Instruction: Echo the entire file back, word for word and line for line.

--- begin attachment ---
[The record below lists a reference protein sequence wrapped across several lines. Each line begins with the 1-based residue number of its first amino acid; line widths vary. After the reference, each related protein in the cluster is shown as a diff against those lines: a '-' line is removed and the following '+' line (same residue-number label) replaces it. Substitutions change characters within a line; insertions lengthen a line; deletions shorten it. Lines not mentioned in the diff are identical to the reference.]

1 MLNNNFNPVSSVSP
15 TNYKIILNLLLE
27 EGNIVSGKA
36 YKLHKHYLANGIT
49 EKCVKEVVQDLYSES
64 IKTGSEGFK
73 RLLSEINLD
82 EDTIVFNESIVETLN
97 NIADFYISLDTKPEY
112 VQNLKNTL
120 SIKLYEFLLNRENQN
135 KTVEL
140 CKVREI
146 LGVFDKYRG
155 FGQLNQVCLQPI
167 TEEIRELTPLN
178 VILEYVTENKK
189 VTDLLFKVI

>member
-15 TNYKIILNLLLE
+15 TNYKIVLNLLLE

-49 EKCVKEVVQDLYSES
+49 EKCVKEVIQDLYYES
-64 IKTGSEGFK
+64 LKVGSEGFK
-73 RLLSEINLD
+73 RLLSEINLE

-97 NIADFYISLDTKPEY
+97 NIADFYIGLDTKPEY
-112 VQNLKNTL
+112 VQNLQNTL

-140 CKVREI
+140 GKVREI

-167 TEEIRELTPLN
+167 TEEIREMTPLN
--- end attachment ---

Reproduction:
[The record below lists a reference protein sequence wrapped across several lines. Each line begins with the 1-based residue number of its first amino acid; line widths vary. After the reference, each related protein in the cluster is shown as a diff against those lines: a '-' line is removed and the following '+' line (same residue-number label) replaces it. Substitutions change characters within a line; insertions lengthen a line; deletions shorten it. Lines not mentioned in the diff are identical to the reference.]

1 MLNNNFNPVSSVSP
15 TNYKIILNLLLE
27 EGNIVSGKA
36 YKLHKHYLANGIT
49 EKCVKEVVQDLYSES
64 IKTGSEGFK
73 RLLSEINLD
82 EDTIVFNESIVETLN
97 NIADFYISLDTKPEY
112 VQNLKNTL
120 SIKLYEFLLNRENQN
135 KTVEL
140 CKVREI
146 LGVFDKYRG
155 FGQLNQVCLQPI
167 TEEIRELTPLN
178 VILEYVTENKK
189 VTDLLFKVI

>member
-15 TNYKIILNLLLE
+15 TNYKIVLNLLLE

-49 EKCVKEVVQDLYSES
+49 EKCVKEVIQDLYYES
-64 IKTGSEGFK
+64 LKVGSEGFK
-73 RLLSEINLD
+73 RLLSEINLE

-97 NIADFYISLDTKPEY
+97 NIADFYIGLDTKPEY
-112 VQNLKNTL
+112 VQNLQNTL

-140 CKVREI
+140 GKVREI

-167 TEEIRELTPLN
+167 TEEIREMTPLN